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KEPHISSIA Attica, Greece.

One of the original twelve cities that formed the union of Attica under Theseus (Philochoros: FGrHist 328 F 94), Kephissia remained a deme in Classical times, on the site now occupied by the suburb of the same name. Its most famous resident was Herodes Atticus, whose elegant villa is described by Aulus Gellius (NA 1.2.2). Herodes' presence there has been amply documented not only by inscriptions, but also by the discovery in 1961 of his portrait bust and that of his favorite Polydeukion, possibly from the villa itself. These finds came from a lot behind the Church of the Panagia (Xydou).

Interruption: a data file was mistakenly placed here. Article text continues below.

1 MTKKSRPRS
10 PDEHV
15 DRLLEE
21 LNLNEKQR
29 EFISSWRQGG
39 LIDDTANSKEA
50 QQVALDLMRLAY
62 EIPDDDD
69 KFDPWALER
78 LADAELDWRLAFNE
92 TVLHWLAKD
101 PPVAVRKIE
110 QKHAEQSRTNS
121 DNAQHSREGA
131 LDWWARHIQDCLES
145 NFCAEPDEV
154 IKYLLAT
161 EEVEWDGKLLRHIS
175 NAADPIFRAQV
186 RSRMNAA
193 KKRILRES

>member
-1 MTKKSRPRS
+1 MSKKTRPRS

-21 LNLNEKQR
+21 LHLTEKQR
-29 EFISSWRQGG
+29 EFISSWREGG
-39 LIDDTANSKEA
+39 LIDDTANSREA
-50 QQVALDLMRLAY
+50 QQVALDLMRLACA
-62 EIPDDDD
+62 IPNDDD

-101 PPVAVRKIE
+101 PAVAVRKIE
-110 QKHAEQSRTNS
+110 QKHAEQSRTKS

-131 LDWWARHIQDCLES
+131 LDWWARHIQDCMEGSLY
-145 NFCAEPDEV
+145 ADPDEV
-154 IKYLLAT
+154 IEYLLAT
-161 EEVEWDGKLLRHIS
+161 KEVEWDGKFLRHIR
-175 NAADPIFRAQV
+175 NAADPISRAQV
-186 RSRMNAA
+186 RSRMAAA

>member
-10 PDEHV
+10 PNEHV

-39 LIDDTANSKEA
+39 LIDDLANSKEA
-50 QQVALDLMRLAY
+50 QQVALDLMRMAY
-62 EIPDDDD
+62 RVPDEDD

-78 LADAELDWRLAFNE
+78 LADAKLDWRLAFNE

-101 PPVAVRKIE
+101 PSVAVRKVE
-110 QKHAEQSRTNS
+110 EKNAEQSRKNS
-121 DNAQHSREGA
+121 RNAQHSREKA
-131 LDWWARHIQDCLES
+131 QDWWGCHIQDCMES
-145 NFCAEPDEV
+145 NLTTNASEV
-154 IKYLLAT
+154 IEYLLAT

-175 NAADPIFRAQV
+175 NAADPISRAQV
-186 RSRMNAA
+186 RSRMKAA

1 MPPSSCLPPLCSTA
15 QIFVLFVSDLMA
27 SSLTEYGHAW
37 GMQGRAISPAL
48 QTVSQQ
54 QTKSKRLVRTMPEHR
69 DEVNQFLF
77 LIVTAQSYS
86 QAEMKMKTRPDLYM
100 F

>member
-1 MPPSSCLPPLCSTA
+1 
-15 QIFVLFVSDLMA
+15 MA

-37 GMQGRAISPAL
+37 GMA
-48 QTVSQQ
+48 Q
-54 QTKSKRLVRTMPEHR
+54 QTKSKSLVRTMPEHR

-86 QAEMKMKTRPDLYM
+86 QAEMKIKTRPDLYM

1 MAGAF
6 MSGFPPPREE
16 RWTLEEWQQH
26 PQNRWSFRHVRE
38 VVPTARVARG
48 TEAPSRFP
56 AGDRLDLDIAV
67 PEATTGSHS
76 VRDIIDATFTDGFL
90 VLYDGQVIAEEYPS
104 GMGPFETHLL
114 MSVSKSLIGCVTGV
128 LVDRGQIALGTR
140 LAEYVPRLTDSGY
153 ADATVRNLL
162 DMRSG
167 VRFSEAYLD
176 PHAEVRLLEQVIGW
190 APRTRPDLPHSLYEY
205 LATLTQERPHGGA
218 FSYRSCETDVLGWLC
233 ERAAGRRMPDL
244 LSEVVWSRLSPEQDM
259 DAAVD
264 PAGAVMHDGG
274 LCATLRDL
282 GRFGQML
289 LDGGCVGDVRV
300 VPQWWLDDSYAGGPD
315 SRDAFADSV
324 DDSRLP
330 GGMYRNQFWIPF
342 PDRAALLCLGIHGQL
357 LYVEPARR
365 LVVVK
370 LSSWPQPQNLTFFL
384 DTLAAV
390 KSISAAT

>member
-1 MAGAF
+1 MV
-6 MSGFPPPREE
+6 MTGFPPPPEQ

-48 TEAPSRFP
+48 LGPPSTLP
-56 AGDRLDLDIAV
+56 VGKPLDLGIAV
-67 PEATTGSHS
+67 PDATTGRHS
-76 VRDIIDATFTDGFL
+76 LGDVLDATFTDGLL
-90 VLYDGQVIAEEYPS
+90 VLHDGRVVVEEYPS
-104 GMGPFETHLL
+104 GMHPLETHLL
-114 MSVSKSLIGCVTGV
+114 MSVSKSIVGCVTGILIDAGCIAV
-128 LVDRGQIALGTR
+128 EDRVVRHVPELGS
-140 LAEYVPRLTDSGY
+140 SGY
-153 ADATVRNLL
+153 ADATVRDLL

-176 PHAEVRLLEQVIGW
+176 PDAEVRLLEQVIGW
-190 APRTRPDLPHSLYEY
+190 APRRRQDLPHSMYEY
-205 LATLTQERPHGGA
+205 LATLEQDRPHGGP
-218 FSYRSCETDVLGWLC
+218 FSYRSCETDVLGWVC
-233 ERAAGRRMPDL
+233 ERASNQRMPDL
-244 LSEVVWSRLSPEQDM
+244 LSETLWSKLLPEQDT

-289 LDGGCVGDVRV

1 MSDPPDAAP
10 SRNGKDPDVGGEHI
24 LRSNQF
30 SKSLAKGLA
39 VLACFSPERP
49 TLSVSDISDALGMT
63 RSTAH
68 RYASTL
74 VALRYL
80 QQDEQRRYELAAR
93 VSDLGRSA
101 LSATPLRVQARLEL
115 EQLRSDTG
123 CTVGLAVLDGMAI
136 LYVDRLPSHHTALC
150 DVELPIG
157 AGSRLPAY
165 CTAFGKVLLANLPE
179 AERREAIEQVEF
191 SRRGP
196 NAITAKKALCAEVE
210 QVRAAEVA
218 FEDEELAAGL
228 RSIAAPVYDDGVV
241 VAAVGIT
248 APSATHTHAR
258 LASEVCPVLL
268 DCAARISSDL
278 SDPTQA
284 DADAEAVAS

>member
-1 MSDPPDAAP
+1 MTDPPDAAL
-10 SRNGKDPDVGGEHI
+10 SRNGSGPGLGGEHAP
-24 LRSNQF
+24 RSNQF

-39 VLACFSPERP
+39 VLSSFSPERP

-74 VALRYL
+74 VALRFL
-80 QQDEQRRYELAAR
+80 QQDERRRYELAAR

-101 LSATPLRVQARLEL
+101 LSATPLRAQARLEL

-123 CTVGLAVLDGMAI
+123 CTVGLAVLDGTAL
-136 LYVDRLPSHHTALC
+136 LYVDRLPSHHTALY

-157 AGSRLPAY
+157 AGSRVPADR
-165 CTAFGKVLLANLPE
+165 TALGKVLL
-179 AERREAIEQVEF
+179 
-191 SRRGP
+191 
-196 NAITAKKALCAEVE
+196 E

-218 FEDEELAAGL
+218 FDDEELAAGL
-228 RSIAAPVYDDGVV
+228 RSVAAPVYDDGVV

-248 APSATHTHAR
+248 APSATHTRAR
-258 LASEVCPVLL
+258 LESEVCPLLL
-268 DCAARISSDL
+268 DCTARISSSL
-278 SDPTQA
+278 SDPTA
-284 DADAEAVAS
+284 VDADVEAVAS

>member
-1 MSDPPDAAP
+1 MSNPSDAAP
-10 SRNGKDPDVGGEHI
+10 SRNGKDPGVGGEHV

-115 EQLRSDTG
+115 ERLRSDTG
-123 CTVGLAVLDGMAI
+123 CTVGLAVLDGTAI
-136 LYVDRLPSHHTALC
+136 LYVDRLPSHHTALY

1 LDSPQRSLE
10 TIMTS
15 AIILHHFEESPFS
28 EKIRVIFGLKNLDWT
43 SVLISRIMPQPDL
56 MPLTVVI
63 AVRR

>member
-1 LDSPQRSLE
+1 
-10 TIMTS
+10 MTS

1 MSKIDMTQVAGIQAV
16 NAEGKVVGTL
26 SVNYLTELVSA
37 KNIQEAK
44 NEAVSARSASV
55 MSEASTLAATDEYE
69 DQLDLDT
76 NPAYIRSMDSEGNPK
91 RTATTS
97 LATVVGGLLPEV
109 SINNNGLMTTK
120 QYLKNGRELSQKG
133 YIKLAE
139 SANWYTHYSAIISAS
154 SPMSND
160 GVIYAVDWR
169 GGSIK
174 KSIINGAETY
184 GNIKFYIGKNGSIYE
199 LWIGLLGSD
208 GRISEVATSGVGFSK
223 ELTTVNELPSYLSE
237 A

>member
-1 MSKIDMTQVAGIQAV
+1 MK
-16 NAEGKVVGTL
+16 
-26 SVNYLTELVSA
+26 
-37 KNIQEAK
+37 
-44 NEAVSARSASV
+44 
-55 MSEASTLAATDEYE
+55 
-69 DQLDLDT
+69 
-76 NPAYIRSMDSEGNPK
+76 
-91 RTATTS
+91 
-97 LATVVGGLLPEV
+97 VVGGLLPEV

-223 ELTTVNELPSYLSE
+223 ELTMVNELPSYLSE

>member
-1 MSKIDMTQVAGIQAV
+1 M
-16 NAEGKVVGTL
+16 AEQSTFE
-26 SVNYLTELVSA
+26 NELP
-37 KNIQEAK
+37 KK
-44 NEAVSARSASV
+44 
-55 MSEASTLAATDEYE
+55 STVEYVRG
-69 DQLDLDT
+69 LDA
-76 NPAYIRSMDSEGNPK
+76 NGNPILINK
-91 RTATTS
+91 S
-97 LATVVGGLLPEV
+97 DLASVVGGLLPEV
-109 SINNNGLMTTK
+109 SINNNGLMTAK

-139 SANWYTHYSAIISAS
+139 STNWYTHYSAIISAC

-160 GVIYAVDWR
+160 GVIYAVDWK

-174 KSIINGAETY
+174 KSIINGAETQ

From the same period as Herodes is the long-known Roman tomb on the S side of Plateia Platanou. When found it still contained four sarcophagi. Although nothing of the tomb has survived in place above the level of the orthostate course, it can be convincingly restored with a vaulted roof on the basis of the almost similar tomb at Chalandri. About half a km E of this square, a deme decree of the 4th c. B.C. was recently found, recording the thanks of the citizens of Kephissia towards someone who had repaired their palaistra. This constitutes the only reference to a privately organized palaistra outside of Athens.


A. Tschira, “Eine römische Grabkammer in Kephissia,” AA 63-64 (1948-49) 83-97; E. Vanderpool, “News Letter from Greece,” AJA 65 (1961) 299-300; id., “A Palaistra in Kephissia,” ArchDelt 24 (1969) Α. Μελέται 6-7.


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